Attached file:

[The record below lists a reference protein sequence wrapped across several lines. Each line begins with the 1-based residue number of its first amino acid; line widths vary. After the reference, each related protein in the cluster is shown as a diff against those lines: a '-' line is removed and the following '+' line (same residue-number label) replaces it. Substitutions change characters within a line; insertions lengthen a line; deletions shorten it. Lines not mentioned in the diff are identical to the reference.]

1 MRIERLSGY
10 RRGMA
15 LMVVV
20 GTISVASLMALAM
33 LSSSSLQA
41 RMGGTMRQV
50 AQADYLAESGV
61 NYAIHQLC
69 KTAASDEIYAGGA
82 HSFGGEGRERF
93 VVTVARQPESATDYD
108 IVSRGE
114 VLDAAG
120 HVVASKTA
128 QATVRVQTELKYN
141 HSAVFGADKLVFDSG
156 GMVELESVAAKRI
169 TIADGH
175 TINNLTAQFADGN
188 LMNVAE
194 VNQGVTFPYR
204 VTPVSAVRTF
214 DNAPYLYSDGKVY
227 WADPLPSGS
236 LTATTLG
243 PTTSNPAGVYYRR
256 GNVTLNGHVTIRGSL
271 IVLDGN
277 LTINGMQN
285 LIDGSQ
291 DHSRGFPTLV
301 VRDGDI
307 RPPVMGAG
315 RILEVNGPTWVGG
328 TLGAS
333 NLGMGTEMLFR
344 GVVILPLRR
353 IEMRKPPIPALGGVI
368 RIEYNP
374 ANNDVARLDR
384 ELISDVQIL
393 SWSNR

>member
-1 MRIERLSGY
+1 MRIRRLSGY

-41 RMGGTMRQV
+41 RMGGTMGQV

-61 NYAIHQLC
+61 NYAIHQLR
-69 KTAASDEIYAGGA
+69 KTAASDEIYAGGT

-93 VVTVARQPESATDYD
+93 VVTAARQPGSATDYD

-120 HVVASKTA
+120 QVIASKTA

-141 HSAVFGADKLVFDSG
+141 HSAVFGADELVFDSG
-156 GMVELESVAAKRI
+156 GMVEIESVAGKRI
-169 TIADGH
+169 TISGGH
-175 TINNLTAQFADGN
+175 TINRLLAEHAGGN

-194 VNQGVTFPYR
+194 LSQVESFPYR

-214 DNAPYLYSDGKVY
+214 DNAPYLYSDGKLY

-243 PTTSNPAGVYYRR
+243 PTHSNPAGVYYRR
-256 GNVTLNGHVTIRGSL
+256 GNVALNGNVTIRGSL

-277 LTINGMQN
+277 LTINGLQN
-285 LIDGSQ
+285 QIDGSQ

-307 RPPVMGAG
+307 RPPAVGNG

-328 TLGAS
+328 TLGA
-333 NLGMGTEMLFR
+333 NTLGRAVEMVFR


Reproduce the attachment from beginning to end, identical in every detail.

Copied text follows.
[The record below lists a reference protein sequence wrapped across several lines. Each line begins with the 1-based residue number of its first amino acid; line widths vary. After the reference, each related protein in the cluster is shown as a diff against those lines: a '-' line is removed and the following '+' line (same residue-number label) replaces it. Substitutions change characters within a line; insertions lengthen a line; deletions shorten it. Lines not mentioned in the diff are identical to the reference.]

1 MRIERLSGY
10 RRGMA
15 LMVVV
20 GTISVASLMALAM
33 LSSSSLQA
41 RMGGTMRQV
50 AQADYLAESGV
61 NYAIHQLC
69 KTAASDEIYAGGA
82 HSFGGEGRERF
93 VVTVARQPESATDYD
108 IVSRGE
114 VLDAAG
120 HVVASKTA
128 QATVRVQTELKYN
141 HSAVFGADKLVFDSG
156 GMVELESVAAKRI
169 TIADGH
175 TINNLTAQFADGN
188 LMNVAE
194 VNQGVTFPYR
204 VTPVSAVRTF
214 DNAPYLYSDGKVY
227 WADPLPSGS
236 LTATTLG
243 PTTSNPAGVYYRR
256 GNVTLNGHVTIRGSL
271 IVLDGN
277 LTINGMQN
285 LIDGSQ
291 DHSRGFPTLV
301 VRDGDI
307 RPPVMGAG
315 RILEVNGPTWVGG
328 TLGAS
333 NLGMGTEMLFR
344 GVVILPLRR
353 IEMRKPPIPALGGVI
368 RIEYNP
374 ANNDVARLDR
384 ELISDVQIL
393 SWSNR

>member
-1 MRIERLSGY
+1 MRIRRLSGY

-41 RMGGTMRQV
+41 RMGGTMGQV

-61 NYAIHQLC
+61 NYAIHQLR
-69 KTAASDEIYAGGA
+69 KTAASDEIYAGGT

-93 VVTVARQPESATDYD
+93 VVTAARQPGSATDYD

-120 HVVASKTA
+120 QVIASKTA

-141 HSAVFGADKLVFDSG
+141 HSAVFGADELVFDSG
-156 GMVELESVAAKRI
+156 GMVEIESVAGKRI
-169 TIADGH
+169 TISGGH
-175 TINNLTAQFADGN
+175 TINRLLAEHAGGN

-194 VNQGVTFPYR
+194 LSQVESFPYR

-214 DNAPYLYSDGKVY
+214 DNAPYLYSDGKLY

-243 PTTSNPAGVYYRR
+243 PTHSNPAGVYYRR
-256 GNVTLNGHVTIRGSL
+256 GNVALNGNVTIRGSL

-277 LTINGMQN
+277 LTINGLQN
-285 LIDGSQ
+285 QIDGSQ

-307 RPPVMGAG
+307 RPPAVGNG

-328 TLGAS
+328 TLGA
-333 NLGMGTEMLFR
+333 NTLGRAVEMVFR